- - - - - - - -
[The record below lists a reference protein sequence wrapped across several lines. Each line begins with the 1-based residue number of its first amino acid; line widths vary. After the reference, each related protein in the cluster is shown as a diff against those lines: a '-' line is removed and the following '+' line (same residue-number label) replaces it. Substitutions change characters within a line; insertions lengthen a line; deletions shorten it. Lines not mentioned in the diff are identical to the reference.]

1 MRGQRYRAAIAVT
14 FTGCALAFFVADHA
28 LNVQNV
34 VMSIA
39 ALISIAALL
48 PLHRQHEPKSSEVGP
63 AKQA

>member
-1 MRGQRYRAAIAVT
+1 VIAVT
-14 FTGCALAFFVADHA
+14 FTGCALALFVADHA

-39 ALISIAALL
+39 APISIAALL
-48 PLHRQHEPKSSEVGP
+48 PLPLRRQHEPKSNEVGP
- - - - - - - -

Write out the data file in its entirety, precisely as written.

[The record below lists a reference protein sequence wrapped across several lines. Each line begins with the 1-based residue number of its first amino acid; line widths vary. After the reference, each related protein in the cluster is shown as a diff against those lines: a '-' line is removed and the following '+' line (same residue-number label) replaces it. Substitutions change characters within a line; insertions lengthen a line; deletions shorten it. Lines not mentioned in the diff are identical to the reference.]

1 MRGQRYRAAIAVT
14 FTGCALAFFVADHA
28 LNVQNV
34 VMSIA
39 ALISIAALL
48 PLHRQHEPKSSEVGP
63 AKQA

>member
-1 MRGQRYRAAIAVT
+1 VIAVT
-14 FTGCALAFFVADHA
+14 FTGCALALFVADHA

-39 ALISIAALL
+39 APISIAALL
-48 PLHRQHEPKSSEVGP
+48 PLPLRRQHEPKSNEVGP